Billie! Backstage with Lady Day
The soul of blues/jazz singer Billie Holiday is back in the form of Synthia L. Hardy. Her one woman show, “Billie! Backstage with Lady Day” is one of the best one woman biographical shows since the story Big Mama Thornton. Both women had their troubles with themselves, and their families. Only Billie had a rougher life no writer could make up no matter how hard she/he tried. Synthia Hardy comes roaring in cussing up a storm dressed to perfection in a purple jacket and matching skirt, scarf on the head, huge black glasses wearing a mink stole and carrying her belongings. She’s late, tired and has a show to do in less than 30 minutes. This is the audience’s one chance behind the scenes peek at what happens backstage.
She pours two glasses of vodka and passes one to the piano man (Lanny Hartley) and asks why the audience is here. He explained that we were there to hear about her life story. Hardy shakes the cubes in her glass and firmly announced that no discussion of her drug habit will be discusses but she could change her mind.
She was born Eleanor Fagan. She was raped at 10 and sent to reform school. Her attacker was caught but served only three months. She made money working at Miss Alice’s, a well known brothel, by running errands and giving that money to her mother, Sadie Fagan, whom she loved dearly. Sadie worked as maid in Caucasian households whereas her daddy Clarence Holiday worked on-and-off again as a musician. Throughout her tumultuous career, she sang a lot of memorable songs that stuck to your heart and gut. “Loverman,” “God Bless the Child,” and the one song remade famous by singer Diana Ross, who portrayed Holiday in the 1972 movie “Lady Sings the Blues,” “Good Morning, Heartache.”
Hardy provided a bit of history of each of the previously titled songs. For example in “Loverman” she said that as Billie, she always had to fight something or someone for her life. The Grammy Award Hall of Fame recipient was made after she had a bad argument with her mother over borrowing some money. The most haunting song, which Hardy sang with such sadness and loss, “Strange Fruit” was written as a poem by Jewish high school teacher Abel Meeropol aka Lewis Allen after seeing a photograph of two men swinging high up on the trees as White onlookers cheered on. It was easy to see the pain in Hardy’s eyes as she recalled this moment as if it happened to her personally. By this time, her father died of pneumonia in jail; what was referred to as the Jim Crow Section.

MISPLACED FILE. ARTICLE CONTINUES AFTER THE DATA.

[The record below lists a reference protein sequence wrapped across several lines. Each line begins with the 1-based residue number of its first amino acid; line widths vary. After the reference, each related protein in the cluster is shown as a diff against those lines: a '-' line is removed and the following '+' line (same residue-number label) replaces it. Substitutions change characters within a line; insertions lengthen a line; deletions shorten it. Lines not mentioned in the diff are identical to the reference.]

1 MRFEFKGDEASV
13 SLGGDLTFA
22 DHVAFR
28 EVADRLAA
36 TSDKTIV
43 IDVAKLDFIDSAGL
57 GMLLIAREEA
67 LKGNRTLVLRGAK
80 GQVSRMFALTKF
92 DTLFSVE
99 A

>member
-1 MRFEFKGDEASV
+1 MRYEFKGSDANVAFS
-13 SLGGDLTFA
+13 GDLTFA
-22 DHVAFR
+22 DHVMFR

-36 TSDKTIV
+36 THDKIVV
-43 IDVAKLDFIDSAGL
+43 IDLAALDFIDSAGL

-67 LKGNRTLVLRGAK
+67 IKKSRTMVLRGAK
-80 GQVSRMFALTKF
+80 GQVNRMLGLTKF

As Billie, she admits her life took a spiral turn downward when Sadie died. That was her heart and how it died. A long list of abusive men came through but somehow she remained strong. She had to. There was no one else to watch over her. Her parents passed, she divorced trombonist Jimmy Monroe and spent her life being humiliated and haunted by police. She openly showed her disgust for the cops by pissing in a bucket in front of them in jail. That woman had balls!!
Hardy did her homework thoroughly and got the legend of blues down to a science. Her brusque mannerisms, her rough language and the famous double gardenia worn on her right side of her hair were all brought to life. It was hard to distinguish where Hardy started and Holiday finished. Hardy does a dress change from business wearing to a white stretch dress, utilizing elbow-length gloves, diamonds on her neck and ears and the famous double gardenia placed behind her right ear.
Hardy was tough when necessary but also endearing and vulnerable when it comes to her family, her marriages and the times she recalls being in jail for whatever charges the police could come up with. Lord, Holiday’s life was a hot mess. But her strength, through Hardy, is strong but dented but always on the move. Hardy portrayed Holiday with class, versatility and most importantly with heart and sympathy. Hardy’s voice was reminiscent Lady Day. Raspy, crying, hopeful, hopeless and still wails on expressing in song what she probably couldn’t convey in a conversation; unless you were a son-of-a-bitch.
Billie! Backstage with Lady Day runs only Sundays March 14, 21, 28th at 7 p.m. at the Whitefire Theatre located at 13500 Ventura Blvd., in Sherman Oaks. Tickets available online at www.plays411.com/billie or by phone 323-960-44180